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Foods You’ll Encounter in Thailand

Thai food is often a combination of sweet and spicy flavors, with kao (rice) served at every meal. Families eat in the communal style; each person has their own bowl of rice while other dishes are placed in the center of the table and shared by everyone. Some popular foods are pad Thai (pan-fried noodles), satay (pork or chicken on a stick with peanut sauce), yam (spiced salad), and tom yum kung (lemon-flavored soup with shrimp). For dessert you can try khao niew mamuang (coconut sticky rice with mango) or bua loy (rice balls in sweet coconut milk). You’ll also find that fresh, tropical fruit is available year round.

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Your High School in Thailand

The Thai school year starts in May and ends in March, with a mid-year break in October. You’ll probably be enrolled in a public secondary school, but you could also attend a same-sex or co-ed private school. You might even be enrolled in a specialized program like a technical, vocational, or art school. Your typical day will begin around 7:30 am and finish around 3:30 pm. In addition to subjects like math and science, most AFS students take cultural classes including language, history, religion and meditation. Other activities such as dancing, sword fighting, boxing, music, cooking, and arts & crafts might also be offered. As authority figures are highly respected in Thailand, you can expect to greet your teachers with a traditional wai. And on Wai Kru Day (Praise Teachers Day), it’s customary for students to honor teachers by offering them flowers and gifts.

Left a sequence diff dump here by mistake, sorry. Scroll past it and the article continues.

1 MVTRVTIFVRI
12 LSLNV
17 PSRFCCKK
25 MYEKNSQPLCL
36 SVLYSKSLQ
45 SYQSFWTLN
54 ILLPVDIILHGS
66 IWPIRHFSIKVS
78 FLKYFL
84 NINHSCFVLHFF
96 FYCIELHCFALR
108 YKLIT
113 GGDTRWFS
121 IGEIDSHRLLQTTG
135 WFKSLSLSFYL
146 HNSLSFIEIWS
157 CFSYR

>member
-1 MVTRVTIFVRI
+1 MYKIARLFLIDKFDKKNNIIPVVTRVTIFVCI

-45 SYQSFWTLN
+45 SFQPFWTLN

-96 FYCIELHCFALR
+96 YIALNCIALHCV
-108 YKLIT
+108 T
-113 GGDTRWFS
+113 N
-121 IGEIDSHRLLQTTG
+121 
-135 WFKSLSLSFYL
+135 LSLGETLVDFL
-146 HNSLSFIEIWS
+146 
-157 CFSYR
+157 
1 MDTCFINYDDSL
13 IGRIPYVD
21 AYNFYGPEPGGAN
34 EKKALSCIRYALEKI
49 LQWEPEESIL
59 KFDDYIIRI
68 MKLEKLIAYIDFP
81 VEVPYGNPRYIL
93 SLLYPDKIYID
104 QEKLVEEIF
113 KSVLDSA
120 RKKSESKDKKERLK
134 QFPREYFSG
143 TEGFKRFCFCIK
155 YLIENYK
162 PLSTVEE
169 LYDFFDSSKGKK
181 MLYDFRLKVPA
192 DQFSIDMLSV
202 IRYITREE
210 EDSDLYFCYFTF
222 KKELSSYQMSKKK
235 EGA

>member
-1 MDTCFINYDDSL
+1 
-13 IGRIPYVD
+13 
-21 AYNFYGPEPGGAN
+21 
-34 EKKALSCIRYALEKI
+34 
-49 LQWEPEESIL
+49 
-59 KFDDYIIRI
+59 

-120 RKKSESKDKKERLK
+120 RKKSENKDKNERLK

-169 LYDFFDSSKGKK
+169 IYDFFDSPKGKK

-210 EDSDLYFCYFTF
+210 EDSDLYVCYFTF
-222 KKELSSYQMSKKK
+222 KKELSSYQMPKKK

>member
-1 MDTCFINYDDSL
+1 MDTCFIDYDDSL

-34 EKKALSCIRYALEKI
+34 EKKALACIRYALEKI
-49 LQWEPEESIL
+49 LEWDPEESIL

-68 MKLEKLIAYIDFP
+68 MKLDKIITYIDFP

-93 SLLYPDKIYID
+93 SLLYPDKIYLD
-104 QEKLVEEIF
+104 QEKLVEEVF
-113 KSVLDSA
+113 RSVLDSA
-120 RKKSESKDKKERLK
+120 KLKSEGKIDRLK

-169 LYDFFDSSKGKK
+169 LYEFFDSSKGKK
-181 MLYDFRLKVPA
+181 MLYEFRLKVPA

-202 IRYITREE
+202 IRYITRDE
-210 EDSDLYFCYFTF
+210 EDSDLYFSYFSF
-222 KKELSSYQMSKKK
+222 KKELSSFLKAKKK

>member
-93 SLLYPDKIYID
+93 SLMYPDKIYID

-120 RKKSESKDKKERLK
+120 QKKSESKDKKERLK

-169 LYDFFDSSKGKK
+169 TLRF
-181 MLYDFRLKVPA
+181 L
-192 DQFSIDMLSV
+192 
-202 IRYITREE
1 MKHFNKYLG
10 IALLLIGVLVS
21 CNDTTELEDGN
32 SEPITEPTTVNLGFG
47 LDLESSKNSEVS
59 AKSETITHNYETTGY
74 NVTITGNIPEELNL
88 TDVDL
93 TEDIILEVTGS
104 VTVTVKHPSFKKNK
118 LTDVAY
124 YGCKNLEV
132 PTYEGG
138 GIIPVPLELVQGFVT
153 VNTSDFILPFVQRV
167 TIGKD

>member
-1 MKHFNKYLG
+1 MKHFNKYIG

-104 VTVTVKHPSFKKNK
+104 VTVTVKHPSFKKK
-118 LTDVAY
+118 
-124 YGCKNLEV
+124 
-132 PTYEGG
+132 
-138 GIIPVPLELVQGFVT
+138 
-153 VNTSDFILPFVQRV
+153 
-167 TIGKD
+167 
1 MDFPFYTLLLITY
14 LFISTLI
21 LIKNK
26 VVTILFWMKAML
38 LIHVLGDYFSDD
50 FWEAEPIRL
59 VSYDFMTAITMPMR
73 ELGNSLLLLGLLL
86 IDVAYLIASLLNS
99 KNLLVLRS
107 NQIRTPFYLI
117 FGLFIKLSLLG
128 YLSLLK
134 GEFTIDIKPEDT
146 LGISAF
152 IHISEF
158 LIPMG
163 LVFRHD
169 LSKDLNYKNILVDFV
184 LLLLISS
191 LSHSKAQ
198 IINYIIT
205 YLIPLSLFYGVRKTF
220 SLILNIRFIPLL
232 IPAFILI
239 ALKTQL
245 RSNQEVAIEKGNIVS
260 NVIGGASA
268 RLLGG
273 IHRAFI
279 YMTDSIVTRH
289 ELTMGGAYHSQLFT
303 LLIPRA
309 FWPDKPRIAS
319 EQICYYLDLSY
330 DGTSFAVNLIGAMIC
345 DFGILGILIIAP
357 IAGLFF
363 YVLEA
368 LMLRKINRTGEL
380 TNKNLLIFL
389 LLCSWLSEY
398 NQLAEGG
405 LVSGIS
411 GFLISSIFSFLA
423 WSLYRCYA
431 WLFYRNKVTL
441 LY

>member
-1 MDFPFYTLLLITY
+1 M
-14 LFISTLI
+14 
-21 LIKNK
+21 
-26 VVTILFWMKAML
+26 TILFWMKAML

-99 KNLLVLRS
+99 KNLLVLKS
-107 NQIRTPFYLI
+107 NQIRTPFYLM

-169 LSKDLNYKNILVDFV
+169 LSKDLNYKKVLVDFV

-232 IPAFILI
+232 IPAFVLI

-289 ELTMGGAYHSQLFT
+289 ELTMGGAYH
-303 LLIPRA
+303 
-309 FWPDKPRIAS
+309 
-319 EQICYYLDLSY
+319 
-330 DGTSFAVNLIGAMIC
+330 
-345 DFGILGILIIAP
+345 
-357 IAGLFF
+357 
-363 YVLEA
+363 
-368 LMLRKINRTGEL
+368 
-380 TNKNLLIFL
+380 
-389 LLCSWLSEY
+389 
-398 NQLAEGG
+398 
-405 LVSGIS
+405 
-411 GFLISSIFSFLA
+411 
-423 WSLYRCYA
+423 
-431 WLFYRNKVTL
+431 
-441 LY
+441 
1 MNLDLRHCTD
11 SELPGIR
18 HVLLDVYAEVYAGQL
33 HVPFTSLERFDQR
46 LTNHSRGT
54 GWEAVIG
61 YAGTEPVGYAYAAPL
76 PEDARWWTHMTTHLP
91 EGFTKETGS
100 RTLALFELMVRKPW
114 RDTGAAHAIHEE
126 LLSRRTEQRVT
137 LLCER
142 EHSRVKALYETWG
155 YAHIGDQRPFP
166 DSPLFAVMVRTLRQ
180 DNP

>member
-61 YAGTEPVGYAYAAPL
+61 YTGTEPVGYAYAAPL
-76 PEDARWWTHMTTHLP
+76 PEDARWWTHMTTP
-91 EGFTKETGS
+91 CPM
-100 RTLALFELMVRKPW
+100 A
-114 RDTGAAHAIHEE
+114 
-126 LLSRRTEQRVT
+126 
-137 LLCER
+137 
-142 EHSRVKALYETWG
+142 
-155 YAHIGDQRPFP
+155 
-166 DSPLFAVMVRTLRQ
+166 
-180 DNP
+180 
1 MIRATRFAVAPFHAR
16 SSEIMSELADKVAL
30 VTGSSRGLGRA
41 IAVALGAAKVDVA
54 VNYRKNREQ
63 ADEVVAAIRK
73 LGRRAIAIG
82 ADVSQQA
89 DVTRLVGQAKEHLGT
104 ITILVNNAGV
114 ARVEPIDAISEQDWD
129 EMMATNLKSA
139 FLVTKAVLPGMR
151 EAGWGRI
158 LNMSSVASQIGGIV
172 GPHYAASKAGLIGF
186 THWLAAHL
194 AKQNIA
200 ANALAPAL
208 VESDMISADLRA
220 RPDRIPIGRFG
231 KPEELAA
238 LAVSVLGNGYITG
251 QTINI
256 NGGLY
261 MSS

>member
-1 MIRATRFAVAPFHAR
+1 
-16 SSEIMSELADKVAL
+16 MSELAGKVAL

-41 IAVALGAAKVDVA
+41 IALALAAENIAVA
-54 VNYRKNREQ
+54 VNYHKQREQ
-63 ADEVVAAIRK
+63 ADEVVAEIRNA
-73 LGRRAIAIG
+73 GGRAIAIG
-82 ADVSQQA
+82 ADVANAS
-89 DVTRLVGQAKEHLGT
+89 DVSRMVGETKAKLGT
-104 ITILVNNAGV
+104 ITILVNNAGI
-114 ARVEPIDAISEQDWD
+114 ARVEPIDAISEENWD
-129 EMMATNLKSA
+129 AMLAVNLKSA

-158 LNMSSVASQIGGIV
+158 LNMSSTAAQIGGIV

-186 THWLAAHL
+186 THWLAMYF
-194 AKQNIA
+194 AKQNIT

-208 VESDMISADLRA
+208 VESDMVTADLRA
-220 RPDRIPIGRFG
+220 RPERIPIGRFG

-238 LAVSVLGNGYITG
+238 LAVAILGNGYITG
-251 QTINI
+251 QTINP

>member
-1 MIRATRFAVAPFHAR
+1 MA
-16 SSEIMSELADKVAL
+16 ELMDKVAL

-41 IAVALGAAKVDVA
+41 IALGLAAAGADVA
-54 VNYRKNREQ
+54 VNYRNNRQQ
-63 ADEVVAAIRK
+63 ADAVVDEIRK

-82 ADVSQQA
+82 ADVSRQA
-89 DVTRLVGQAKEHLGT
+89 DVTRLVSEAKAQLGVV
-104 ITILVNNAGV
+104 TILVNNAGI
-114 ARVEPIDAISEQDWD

What's Included

  • 70+ years of experience delivering high-quality programs through a worldwide network of 50,000 dedicated volunteers
  • Accommodations with a vetted host family
  • Round-trip international airfare for the designated program dates
  • School enrollment fees
  • Worldwide, 24-hour emergency assistance
  • Access to an in-country support team and network, as well as our Participant Support Department based here in the U.S.
  • Orientations and intercultural education before and during your program
  • Secondary medical coverage
  • Visa support and guidance
  • Inclusion in a worldwide returnee and alumni network of over 1,000,000 people
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Returning Home

“Life-changing” is hard to describe, yet it’s nearly always the first thing that AFSers say when asked about their experience abroad. “Transformed” is another one.
When you return home, if you’re like most AFSers, you’ll bring with you a sense of accomplishment unlike any other. You’ll have gained maturity and independence, discovered new passions, and developed the confidence and resilience to accomplish anything you set out to do.
That transformation isn’t only visible to you, though – others see it as well. AFSers gain critical skills for college and careers. Second language fluency, intercultural competence, creativity, and critical reasoning will help you succeed, whatever path you take. “Life-changing” means it’s only the beginning.
It’s not just an adventure abroad; it’s a whole new reality. The perspectives and personal connections you gained will stay with you and likely draw you back to the second home you found while attending high school in Thailand.

In fact, our alumni reviews have made AFS one of the top-rated organizations in the study abroad industry.

A new you awaits.

Apply for High School Study Abroad in Thailand!